Jackson Diehl at the Washington Post is thunderstruck by the abstracted, almost unreal atmosphere within the administration.
Incredibly, some officials close to Kerry were arguing in recent weeks that one reason not to designate Egypt’s coup a coup was to avoid dampening the Mideast “peace process” — whose prospects for success are invisible to all outside the administration, including the Israelis and Palestinians themselves. Never mind the burning city, goes the logic; we’ve got our hands full building this Potemkin village.
That Potemkin Village is called Narrativeville and lots of people inside the Beltway actually live in it. In that town all problems can be solved by sending off new talking points to Journolist to make reality conform to fiction. Except maybe this time it won’t happen beyond the remit of the Metro. The unaccountable refusal of reality to conform would puzzle many in Washington. But the last few weeks have been a story of two cities built by a river. One by the Potomac and the other by the Nile, each afflicted by its own brand of madness.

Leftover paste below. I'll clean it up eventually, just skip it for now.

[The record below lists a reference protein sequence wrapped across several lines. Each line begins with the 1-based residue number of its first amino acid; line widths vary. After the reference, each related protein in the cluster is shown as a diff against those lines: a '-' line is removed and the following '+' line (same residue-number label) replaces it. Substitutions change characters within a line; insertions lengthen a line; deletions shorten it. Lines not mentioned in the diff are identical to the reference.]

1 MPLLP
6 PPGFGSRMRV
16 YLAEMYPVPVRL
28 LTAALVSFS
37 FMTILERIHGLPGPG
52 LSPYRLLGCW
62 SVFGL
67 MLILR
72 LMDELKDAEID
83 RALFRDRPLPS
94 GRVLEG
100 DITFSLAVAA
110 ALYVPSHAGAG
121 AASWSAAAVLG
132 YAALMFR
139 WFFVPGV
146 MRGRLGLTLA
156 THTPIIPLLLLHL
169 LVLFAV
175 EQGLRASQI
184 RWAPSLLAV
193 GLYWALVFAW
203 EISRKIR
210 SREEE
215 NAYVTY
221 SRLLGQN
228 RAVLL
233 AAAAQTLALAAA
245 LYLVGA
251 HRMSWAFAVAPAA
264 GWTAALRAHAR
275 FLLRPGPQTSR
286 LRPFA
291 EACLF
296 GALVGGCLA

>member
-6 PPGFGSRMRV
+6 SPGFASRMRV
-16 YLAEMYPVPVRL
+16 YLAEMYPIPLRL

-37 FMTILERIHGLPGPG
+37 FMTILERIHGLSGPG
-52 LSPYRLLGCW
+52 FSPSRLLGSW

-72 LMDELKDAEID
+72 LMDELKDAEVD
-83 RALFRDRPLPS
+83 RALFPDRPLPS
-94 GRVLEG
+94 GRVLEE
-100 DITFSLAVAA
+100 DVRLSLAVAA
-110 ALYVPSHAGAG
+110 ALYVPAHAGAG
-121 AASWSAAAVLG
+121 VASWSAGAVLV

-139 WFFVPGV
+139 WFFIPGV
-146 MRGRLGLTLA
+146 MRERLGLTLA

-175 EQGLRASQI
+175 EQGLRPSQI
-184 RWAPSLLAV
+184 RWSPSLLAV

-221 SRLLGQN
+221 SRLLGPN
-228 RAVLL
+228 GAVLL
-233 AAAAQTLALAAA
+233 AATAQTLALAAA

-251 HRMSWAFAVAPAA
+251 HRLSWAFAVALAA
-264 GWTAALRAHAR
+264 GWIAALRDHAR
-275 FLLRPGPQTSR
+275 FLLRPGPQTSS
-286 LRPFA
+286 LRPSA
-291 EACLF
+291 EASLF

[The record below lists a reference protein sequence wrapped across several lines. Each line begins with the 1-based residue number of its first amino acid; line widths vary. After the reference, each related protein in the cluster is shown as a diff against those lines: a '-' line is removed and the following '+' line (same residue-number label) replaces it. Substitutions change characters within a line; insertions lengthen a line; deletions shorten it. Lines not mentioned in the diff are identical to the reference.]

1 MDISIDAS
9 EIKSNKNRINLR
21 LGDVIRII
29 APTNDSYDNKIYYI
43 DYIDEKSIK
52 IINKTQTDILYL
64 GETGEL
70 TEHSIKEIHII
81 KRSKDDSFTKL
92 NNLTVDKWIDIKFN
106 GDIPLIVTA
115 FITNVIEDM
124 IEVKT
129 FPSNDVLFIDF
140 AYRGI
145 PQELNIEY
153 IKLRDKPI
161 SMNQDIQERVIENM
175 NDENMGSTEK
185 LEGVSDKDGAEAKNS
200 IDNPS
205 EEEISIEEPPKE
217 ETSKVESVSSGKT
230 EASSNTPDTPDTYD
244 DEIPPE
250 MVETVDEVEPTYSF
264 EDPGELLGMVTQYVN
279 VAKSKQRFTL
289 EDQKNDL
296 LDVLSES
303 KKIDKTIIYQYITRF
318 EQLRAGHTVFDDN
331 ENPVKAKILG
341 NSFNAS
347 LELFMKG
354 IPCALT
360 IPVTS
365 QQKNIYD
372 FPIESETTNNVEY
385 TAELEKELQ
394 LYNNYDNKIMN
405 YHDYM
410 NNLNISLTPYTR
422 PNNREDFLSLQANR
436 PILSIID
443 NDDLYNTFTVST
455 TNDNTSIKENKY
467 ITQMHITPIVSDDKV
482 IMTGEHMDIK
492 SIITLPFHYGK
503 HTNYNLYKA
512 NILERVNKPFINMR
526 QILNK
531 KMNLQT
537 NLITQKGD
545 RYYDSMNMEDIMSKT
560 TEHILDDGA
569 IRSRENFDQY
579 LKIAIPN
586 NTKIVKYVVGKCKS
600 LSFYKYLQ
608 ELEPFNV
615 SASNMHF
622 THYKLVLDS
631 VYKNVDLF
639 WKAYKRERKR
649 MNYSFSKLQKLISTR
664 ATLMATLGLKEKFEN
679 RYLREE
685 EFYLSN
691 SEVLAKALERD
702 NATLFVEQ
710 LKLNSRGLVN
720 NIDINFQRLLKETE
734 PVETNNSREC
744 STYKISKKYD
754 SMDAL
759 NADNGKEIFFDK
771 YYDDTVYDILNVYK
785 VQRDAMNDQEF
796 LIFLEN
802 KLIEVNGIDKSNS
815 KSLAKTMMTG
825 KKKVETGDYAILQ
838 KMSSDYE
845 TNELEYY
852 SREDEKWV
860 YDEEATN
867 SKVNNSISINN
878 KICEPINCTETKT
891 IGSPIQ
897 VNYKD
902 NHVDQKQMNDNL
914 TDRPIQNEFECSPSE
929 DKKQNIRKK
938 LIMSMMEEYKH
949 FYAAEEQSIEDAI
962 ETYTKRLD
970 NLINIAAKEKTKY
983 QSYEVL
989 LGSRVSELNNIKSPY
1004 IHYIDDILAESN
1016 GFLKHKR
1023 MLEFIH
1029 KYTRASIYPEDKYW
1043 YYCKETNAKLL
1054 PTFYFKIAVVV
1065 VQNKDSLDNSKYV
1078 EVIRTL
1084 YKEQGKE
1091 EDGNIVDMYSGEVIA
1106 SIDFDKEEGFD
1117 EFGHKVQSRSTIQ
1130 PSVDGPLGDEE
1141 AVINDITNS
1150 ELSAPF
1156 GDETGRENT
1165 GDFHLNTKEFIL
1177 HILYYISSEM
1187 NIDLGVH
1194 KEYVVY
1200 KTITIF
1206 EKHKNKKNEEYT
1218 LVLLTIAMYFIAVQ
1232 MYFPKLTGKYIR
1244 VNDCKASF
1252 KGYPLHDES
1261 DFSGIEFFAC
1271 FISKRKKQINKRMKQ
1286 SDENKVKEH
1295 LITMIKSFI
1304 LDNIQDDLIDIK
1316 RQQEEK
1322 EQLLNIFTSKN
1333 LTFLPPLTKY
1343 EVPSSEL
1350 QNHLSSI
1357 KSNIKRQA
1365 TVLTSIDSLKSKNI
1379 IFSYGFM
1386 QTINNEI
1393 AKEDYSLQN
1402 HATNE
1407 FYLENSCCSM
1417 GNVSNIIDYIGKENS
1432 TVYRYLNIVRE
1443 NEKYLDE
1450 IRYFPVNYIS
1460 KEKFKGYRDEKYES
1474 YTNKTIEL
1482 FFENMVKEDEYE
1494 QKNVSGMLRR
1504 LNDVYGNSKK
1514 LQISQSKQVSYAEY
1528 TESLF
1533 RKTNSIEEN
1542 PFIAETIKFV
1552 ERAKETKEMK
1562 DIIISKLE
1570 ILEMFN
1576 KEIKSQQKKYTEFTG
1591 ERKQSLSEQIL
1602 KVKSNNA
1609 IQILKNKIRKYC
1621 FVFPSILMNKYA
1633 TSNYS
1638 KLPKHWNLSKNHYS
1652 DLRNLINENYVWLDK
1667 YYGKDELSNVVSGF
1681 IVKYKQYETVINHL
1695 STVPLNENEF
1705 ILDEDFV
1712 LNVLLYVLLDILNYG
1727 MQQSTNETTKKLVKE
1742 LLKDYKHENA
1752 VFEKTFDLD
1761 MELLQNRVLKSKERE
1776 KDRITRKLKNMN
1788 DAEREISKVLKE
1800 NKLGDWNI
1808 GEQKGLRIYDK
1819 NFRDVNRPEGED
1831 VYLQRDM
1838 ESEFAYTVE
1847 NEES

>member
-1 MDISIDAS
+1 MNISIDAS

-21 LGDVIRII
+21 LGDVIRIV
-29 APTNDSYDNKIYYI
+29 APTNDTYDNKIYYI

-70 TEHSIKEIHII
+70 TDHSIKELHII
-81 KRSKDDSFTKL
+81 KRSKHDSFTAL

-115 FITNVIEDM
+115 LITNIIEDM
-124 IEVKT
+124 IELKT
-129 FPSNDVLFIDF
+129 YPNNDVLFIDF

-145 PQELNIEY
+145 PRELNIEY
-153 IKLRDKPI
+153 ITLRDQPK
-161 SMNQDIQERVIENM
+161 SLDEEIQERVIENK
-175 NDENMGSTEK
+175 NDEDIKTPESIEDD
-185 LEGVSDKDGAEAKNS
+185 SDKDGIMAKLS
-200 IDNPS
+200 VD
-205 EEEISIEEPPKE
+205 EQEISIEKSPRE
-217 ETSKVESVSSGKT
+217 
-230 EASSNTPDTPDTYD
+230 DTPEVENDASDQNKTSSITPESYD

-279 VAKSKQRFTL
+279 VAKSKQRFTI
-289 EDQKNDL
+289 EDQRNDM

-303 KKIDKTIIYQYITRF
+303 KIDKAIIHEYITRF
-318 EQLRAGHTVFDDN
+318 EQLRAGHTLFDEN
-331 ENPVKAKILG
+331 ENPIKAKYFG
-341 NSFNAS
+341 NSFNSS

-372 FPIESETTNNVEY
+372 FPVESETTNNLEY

All the demands that America “do something in Egypt” are really preconditioned on one unstated assumption: that Washington itself knows what to do. That used to be a reasonable assumption. But perhaps it is not any more.